Since well before the arrival of COVID-19 acceleration of decentralized clinical trial (DCT) use, drug development professionals have been weighing the risks, benefits, and costs of adopting the format. Now, an analytical collaboration between Medable and the Tufts Center for the Study of Drug Development (CSDD) examining the potential return on investment (ROI) associated with DCTs indicates that diving into decentralized just might be worth the effort.
During the recent DIA Annual Meeting, Pam Tenaerts (Medable’s chief scientific officer) and Ken Getz (CSDD executive director) presented “The Financial Return on Investment of DCTs, a session discussing how putting money and time into decentralized clinical trials can not only help studies survive during trying times (like the COVID-19 pandemic) but it also can pay off in numerous ways.
“It's really amazing when you get to deliver data that shows that not only are you doing the right thing, it's actually the most sensible thing from a financial perspective,” Tenaerts remarked.
Tenaerts talked about the work Medable commissioned from the Tufts CSDD group to dive into the matter.
“This is what I believe to be one of the first hard metrics around DCTs—it’s a financial one, but it's based on some operational metrics as well,” she said. “We are committed to providing metrics and data for responsible DCT adoption, and this is just the first step in that journey; we are committed to providing evidence metrics, key studies, and best practices around a slew of these things that we really need to understand about DCTs and how they affect clinical trials.”
According to Tenaerts, DCTs do (at least at the beginning of the adoption and transition process) require more money to get started, but it does pay off. Compared to a “brick and mortar” onsite trial, the investment in a DCT seemingly begins showing an ROI sooner.
Getz said at the outset, the Medable-Tufts analysis sought to answer the question of why measuring the ROI of DCTs is important, a process that is ongoing: “As we collect more data, we will know so much more about the impact that DCT has on many of the value drivers, including, speed, quality efficiency, risk, and cost,” Getz advised.
Additionally, Getz pointed out, the pandemic accelerated the adoption of DCTs in an unprecedented way.
“The typical adoption of a technology supporting clinical trial execution takes about six years,” he said. “There's that planning and initiation stage, there's an evaluation stage—each a little more than a year long. There's the period that long period that companies take to evaluate their pilot tests and choose to ultimately move forward with a full implementation.”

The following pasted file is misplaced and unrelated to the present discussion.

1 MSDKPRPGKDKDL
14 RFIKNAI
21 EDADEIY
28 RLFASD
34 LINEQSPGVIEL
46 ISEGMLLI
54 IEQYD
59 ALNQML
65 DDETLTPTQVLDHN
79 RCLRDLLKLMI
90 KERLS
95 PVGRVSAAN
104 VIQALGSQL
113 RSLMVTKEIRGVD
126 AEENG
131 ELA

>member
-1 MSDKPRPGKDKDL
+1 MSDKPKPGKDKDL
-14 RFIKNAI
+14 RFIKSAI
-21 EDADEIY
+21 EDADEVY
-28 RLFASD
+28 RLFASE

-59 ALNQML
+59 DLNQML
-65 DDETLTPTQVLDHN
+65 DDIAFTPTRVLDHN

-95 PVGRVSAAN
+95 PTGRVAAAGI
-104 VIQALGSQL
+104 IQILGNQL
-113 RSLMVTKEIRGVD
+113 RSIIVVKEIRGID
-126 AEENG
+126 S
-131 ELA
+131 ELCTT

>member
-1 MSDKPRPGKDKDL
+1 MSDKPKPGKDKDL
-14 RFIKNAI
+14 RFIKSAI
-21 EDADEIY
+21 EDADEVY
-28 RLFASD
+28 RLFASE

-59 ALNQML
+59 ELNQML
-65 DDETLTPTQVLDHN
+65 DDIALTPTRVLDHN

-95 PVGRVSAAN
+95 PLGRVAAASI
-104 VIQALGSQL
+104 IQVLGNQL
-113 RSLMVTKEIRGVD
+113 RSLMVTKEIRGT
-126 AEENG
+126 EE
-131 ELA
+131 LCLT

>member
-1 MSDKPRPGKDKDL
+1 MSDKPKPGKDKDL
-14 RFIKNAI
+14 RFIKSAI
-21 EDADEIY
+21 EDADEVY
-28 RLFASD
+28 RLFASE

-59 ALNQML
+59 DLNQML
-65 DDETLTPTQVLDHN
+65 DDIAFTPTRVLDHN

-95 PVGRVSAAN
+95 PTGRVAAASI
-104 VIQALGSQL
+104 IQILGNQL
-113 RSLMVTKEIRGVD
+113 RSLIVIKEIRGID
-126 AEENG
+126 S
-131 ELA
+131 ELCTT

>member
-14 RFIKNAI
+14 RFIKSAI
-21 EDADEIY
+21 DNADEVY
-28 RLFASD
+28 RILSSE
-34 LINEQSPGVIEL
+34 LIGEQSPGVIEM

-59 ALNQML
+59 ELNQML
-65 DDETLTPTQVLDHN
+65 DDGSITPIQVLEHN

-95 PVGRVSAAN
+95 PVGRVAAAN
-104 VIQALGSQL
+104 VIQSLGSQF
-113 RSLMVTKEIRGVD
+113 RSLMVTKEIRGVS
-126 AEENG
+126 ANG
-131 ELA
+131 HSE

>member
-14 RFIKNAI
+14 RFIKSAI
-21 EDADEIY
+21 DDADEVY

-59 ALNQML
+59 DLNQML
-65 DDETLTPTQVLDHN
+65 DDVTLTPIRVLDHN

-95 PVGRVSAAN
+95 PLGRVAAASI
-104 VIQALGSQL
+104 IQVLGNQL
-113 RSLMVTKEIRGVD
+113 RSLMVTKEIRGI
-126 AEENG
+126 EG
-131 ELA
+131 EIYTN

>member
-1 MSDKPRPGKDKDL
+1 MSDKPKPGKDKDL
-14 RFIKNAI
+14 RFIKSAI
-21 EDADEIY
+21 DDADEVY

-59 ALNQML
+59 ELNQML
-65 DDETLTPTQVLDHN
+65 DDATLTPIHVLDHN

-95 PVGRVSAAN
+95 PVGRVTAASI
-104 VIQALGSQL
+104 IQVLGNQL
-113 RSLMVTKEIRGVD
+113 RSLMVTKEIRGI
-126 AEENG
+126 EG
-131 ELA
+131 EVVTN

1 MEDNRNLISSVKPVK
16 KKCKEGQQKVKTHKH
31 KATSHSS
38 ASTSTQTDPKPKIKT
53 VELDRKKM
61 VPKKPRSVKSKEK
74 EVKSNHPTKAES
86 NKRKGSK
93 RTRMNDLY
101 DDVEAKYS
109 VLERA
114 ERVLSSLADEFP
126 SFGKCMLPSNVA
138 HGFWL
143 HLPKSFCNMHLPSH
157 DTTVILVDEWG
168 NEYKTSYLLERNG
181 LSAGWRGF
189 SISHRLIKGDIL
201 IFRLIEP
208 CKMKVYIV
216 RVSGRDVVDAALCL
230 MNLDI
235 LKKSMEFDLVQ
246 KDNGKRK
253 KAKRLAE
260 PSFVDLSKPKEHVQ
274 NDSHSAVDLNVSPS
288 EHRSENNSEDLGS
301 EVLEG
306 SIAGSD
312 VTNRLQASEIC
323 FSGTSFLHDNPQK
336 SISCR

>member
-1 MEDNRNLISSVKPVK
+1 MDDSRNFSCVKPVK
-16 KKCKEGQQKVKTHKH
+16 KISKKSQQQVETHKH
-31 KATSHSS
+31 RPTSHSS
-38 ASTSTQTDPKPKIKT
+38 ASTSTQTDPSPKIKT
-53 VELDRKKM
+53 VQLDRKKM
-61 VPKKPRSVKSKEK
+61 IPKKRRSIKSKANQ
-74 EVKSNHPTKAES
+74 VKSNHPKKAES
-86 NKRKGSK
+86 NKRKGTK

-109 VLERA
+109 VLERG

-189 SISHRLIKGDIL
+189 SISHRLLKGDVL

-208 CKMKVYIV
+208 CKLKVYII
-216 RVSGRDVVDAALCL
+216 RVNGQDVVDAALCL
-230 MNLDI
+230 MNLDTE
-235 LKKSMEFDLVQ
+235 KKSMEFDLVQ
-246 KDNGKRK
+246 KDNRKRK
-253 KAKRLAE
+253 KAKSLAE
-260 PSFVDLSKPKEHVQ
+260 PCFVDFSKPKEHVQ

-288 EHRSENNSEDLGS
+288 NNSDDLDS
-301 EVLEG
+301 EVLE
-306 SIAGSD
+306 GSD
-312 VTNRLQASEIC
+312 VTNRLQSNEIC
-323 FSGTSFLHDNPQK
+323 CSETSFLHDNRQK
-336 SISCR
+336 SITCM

With the COVID-19 pandemic crashing down on the industry and bringing studies to a halt, though, trial teams did not necessarily have the luxury of a long lead time.
“We did not have the opportunity to follow many of these traditional stages for some organizations,” Getz said. “The adoption of DCTs was almost instantaneous with no real piloting effort; they just jumped right into it.”
The analysis at the heart of the discussion examined real data whenever possible, Getz said, and examined protocols supported by DCT solutions as well as those with no virtual or remote support. Parameters examined included standard development, commercialization, and performance.
“We're looking at a 77-month time horizon for the typical project that is initiated in Phase II and goes all the way through to approval, and, 47 months for the Phase III program,” he said. “The probability of a program making it through Phase II and into Phase III is less than 20%.”
Approximately 60% of any projects that make it into Phase III ultimately make it through to approval, Getz said, adding that the time to reach peak sales is about 10 years, with average peak sales of about $1.8b USD.
Important to note, Getz said, is the cycle time comparison.
“If we look at all of the cycle time data here with one exception, the cycle times are faster for that group of protocols that were supported by a DCT solution,” Getz pointed out. “In fact, in the total duration from protocol approval to database lock, we're looking at a mean speed improvement of 246 days for a Phase II trial, and 360 days for a Phase III trial.”
These reduced cycle times can reap significant savings.
“If we look at even a 5% reduction in cycle time, we're looking at a 5.5 times multiple over that $3.1m investment, which delivers roughly a $17m-plus increase in eNPV [expected net present value],” Getz said.
He added the analysis team aims to expand upon the promising data about the ROI of DCT solutions as time goes on.
“We hope to really build on the insights from this as we move forward with even more data and a larger sample size,” he commented, noting they hope to increase sample size, break out by disease and condition, and add metrics.
“We are really excited to continue to expand on this model and to populate it with even more data moving forward,” Getz said, adding that they plan to release the publication in a couple of months.